The name of the church may also refer to the adjacent Naples music conservatory, which occupies the premises of the monastery that used to form a single complex with the church.
The church is located on the anonymous street and is considered one of the most significant examples of Angevin architecture in Naples, built at the wishes of Giovanni Pippino da Barletta, one of the knights of Charles II of Anjou and the one responsible for destroying the last Saracen colony on the southern peninsula, in Lucera.
The church was dedicated to Peter of Morrone, a hermit monk from Maiella (near Sulmona - Abruzzo) who became Pope Celestine V in 1294. He was the founder of the Celestine monastic order, which occupied the church until 1799, when monasteries were suppressed by the Neapolitan Republic.
As was the case with much Angevin architecture in Naples, San Pietro a Majella underwent a Baroque make-over by the Spanish in the 17th century, but 20th-century restoration attempted to "undo" that and to restore the building to its original Gothic appearance. The first remodeling of the church took place in the late fifteenth century by the king Robert of Anjou and later, in 1508, by Alfonso I Aragon which radically changed the structure.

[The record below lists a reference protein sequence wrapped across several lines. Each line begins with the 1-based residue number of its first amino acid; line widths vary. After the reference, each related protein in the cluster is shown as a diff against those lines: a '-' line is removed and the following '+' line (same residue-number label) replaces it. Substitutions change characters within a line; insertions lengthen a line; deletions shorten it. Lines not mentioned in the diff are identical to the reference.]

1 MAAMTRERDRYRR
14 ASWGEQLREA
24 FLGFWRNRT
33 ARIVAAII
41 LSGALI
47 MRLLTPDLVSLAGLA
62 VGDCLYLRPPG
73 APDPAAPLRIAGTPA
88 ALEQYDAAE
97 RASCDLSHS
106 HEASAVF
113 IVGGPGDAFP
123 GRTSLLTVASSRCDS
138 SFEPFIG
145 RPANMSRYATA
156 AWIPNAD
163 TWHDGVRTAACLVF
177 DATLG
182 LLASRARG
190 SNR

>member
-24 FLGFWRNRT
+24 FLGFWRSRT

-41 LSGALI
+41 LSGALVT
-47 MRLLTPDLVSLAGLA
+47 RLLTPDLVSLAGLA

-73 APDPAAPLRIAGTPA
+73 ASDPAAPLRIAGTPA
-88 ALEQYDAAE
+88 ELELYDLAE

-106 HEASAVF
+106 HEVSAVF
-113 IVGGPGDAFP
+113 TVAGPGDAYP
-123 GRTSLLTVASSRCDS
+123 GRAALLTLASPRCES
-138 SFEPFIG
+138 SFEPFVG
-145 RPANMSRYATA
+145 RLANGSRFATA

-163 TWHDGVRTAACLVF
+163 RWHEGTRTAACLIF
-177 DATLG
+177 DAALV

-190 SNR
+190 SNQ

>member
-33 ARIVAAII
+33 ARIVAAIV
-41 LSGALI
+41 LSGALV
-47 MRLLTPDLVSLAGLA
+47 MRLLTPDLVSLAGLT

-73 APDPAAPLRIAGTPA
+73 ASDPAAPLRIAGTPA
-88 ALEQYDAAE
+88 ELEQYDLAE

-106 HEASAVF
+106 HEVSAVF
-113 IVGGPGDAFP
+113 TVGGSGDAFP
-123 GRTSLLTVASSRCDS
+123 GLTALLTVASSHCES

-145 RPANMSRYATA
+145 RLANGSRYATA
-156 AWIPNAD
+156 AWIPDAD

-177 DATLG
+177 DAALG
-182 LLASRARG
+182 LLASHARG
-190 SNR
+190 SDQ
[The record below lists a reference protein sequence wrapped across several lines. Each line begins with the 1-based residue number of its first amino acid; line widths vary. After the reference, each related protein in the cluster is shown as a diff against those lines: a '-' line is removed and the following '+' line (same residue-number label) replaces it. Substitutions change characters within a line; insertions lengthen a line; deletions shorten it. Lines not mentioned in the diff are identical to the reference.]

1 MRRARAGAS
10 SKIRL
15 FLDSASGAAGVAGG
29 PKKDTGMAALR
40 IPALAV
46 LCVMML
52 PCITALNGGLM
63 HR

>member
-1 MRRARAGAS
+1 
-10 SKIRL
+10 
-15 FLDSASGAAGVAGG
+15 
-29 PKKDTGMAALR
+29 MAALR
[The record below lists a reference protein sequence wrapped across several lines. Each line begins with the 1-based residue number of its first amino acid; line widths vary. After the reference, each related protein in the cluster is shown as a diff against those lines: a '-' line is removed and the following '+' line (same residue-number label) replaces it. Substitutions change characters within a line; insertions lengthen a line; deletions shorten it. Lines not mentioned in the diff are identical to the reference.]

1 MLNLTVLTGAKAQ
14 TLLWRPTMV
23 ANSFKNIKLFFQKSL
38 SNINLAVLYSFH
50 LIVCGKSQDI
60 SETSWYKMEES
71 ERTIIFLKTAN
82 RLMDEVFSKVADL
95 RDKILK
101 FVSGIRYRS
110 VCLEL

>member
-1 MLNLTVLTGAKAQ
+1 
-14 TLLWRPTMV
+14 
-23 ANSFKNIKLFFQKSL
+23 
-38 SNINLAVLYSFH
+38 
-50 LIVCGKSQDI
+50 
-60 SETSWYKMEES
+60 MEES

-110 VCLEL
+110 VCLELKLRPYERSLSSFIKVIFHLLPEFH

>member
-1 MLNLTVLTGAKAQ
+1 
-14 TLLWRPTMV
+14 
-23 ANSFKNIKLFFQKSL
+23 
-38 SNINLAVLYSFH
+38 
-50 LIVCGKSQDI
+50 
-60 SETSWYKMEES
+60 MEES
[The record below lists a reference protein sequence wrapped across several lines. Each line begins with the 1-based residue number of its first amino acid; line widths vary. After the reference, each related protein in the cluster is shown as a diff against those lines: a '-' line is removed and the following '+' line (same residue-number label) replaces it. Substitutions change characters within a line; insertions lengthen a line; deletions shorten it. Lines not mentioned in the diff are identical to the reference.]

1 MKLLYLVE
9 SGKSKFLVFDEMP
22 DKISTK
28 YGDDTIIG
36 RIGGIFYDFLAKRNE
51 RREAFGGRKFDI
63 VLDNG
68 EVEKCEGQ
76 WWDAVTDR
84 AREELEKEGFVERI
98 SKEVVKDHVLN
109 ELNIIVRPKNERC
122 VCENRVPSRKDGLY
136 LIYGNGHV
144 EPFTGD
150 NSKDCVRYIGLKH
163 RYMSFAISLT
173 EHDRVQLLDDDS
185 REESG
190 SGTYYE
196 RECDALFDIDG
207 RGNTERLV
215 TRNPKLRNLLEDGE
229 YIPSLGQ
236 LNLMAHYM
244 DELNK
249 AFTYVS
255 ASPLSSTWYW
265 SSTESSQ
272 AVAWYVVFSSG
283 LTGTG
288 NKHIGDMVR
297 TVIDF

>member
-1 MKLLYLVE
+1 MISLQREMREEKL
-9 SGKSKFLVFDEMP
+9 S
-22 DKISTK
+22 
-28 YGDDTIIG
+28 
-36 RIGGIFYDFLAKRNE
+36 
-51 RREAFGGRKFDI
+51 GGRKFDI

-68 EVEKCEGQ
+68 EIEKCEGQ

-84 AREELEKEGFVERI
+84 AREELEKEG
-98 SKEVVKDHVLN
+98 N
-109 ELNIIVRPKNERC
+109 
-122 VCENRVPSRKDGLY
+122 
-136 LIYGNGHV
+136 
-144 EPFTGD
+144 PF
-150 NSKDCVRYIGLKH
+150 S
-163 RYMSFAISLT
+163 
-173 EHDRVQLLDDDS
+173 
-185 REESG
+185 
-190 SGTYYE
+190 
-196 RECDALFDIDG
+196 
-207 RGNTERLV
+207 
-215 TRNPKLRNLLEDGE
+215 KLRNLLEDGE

The purity of the interior is the result of renovations that between 1888 and 1927 returned the church the original Gothic appearance.
The interior, in Gothic style, has a Latin cross plan with three naves.
From the side aisles leads to the chapels, where you can admire the works of Francesco De Mura, Giacomo del Po, Giuseppe Troccola, all representatives of the painting of the eighteenth century.
Alongside of the apse are two chapels on each side. In the second chapel on the right you can admire the frescoes of Stories of San Martino di Tours by the Master of the Cappella della Leonessa.
In the first chapel on the right is the statue of Saint Sebastian by Giovanni da Nola Merliano, the greatest exponent of Renaissance sculpture in Naples.
Much of the art work within the church is dedicated to various phases in the life of the monk Pietro and then Pope Celestine V.
Preserved in the church are works by Massimo Stanzione, Paolo De Matteis, Francesco De Mura and sculptures by Giovanni da Nola, Lorenzo Vaccaro and an altar by Cosimo Fanzago.
Source - Excerpts adapted from In Campania and Wikipedia
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